Alimony, which is also frequently referred to as maintenance or spousal support, is payment from one ex-spouse to the other. The fundamental principle guiding an award for Florida permanent alimony is the disparity in the financial resources of the two parties. However, the disparity in financial resources alone is not enough to justify an alimony award. See Segall v. Segall. Instead, Florida law looks at one spouse’s ability to pay alimony vs. the other spouse’s need for Florida permanent alimony. See Canakaris v. Canakaris.
Florida family law allows for many different types of alimony, which can vary in duration, amount, and purpose. Florida’s courts have a lot of discretion in awarding alimony, and if so, how much. The Tampa divorce attorney in an alimony case can make a big difference in the type and amount of alimony that is awarded. Therefore, you must hire a divorce law firm in Tampa that is experienced in Florida alimony litigation.
How Alimony in Florida is Determined
The amount and duration of alimony will be determined on a case-by-case basis. The court will first determine if there is a need for alimony by one party. Secondly, the judge will consider if the other party can pay alimony. Once that is determined, then the court must weigh the factors outlined in Florida divorce law 61.08. The statute also provides that all other relevant factors can be considered when determining the amount and duration of alimony. Therefore, the judge can also consider evidence not listed explicitly in the Statute. Also, an award of alimony may not leave the payor with significantly less net income than the income of the recipient, unless there are exceptional circumstances found by the court.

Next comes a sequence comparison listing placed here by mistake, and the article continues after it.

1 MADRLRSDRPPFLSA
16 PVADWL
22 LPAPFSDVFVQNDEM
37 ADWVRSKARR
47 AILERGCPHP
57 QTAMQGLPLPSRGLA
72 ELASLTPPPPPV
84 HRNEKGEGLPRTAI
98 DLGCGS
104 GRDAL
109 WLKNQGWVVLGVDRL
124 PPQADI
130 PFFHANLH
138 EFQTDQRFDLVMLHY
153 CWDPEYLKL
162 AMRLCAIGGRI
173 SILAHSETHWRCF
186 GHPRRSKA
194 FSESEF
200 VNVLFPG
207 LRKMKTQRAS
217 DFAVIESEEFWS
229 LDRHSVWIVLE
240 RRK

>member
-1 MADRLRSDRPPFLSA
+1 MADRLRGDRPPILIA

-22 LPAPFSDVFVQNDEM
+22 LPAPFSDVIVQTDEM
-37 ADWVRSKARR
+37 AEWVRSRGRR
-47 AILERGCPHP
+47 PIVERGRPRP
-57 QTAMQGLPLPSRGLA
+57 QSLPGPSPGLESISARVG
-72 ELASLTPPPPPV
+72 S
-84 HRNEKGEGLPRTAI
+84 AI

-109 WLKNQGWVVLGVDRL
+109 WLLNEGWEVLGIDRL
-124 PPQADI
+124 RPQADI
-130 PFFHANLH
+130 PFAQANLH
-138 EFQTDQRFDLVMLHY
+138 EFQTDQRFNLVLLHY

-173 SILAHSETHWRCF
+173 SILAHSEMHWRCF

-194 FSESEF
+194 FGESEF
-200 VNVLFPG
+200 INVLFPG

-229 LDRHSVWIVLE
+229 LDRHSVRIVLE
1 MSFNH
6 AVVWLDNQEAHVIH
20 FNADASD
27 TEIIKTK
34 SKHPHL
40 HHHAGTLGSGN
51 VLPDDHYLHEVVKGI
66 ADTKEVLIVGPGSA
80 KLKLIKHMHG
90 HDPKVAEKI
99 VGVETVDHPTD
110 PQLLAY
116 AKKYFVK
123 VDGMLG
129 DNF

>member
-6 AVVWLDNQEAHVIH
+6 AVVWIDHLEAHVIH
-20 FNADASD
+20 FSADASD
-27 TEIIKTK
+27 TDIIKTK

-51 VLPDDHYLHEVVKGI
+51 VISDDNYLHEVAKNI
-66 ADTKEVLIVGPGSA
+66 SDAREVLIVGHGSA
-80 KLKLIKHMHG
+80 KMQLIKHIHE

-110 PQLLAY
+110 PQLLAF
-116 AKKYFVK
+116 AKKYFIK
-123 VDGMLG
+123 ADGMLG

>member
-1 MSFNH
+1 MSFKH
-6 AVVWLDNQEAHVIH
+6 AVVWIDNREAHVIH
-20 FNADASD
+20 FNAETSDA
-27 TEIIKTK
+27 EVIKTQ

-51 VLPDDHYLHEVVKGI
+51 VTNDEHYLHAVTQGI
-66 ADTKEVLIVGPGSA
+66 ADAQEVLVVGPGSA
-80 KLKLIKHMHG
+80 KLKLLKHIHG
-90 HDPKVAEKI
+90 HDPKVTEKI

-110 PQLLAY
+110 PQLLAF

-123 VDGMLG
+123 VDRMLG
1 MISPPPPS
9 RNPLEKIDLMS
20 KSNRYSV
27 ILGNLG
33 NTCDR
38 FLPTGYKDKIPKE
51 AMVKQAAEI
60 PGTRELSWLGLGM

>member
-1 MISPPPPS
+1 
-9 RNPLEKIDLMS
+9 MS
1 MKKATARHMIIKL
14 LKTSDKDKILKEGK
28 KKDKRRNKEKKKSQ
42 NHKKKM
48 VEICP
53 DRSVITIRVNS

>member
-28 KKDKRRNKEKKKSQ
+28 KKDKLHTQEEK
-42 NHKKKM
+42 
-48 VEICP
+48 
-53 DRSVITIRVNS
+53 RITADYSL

What is Florida Permanent Alimony?
Florida permanent alimony is periodic payments of financial support paid to an ex-spouse for an indefinite duration. The purpose of Florida’s permanent alimony law is not to divide future income. Instead, it is to provide for the needs of a former spouse, as they were established during the marriage. See Mallard v. Mallard. Permanent alimony is only proper when the evidence shows a permanent inability of the ex-spouse to become self-sustaining. Further, permanent alimony is typically only awarded upon the divorce of a long-term marriage.
Permanent alimony in Florida is appropriate when a party in the marriage cannot meet their needs and necessities of life following a divorce. The needs and necessities of life of that party are determined by the standard of living during the marriage. Therefore, the employment history, income, and expenses of each party will be significant factors in a Florida alimony case.
Alimony may be paid as a lump sum, periodic payments, or both. Although adultery is not considered in determining if a divorce should be granted, the court may consider adultery when deciding alimony.
Florida Divorce Law Requirement for Permanent Alimony
Florida applies a two-part test to determine alimony, the need & ability test. The first part of the test is to establish if there is a need for alimony. The term “need” does not mean basic living expenses, such as rent, food, and clothing. Instead, the term “need” refers to the standard of living that was enjoyed during the marriage. See Griffin v. Griffin. It is important to note, “need” can include many things that most of us would consider luxuries. See Firestone v. Firestone. Once the “need” is established, the spouse will then have to prove that the other spouse can pay the alimony sought.
How Long Does a Marriage Have To Last for Florida Permanent Alimony?